Student debt is a $1.2 trillion shadow cast over the lives of tens of millions of Americans, and it's getting longer each year. President Obama has a plan to make it easier for borrowers to pay it all off.
Today, he announces an executive order to cap student-debt repayments at just 10 percent of income. This expanded pay-as-you-earn plan (which already exists for recent borrowers) should be welcome news for young people struggling to find steady work. Gainfully employed grads would pay just $0.10 for every $1. Unemployed grads might pay nothing. After 20 years of following these rules, remaining debt would be wiped clean.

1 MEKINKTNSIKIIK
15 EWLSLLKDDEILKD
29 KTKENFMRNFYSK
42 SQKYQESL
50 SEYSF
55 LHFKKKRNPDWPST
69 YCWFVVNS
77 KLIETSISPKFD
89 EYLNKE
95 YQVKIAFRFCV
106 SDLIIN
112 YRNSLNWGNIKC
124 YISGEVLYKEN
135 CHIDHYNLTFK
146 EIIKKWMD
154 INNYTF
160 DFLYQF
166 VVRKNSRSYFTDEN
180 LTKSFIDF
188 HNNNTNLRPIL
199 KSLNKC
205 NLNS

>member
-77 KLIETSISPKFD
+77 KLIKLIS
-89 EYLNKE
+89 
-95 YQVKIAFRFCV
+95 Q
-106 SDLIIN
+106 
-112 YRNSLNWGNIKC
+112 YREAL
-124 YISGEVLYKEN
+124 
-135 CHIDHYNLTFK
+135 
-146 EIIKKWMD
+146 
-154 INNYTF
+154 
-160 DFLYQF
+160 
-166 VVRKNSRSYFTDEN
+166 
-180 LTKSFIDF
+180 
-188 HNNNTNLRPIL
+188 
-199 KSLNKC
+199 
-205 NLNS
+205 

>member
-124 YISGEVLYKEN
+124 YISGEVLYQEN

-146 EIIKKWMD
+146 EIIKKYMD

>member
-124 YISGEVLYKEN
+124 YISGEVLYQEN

The president will also throw his support behind Sen. Elizabeth Warren's plan to refinance student loans at lower rates. But since the president's public support is of extremely dubious value in the GOP-controlled House, this idea is probably going nowhere.
Student loans have an overrated effect on the overall economy, but there is little doubt that fresh debt warps the choices of young college grads, pushing some away from homes and cars. Even worse, the high cost of college warps the choices of wannabe students, pushing some to drop out of college, or skip it altogether, a highly questionable choice for most young people considering that college graduates earn more, work more, and are happier with their lives.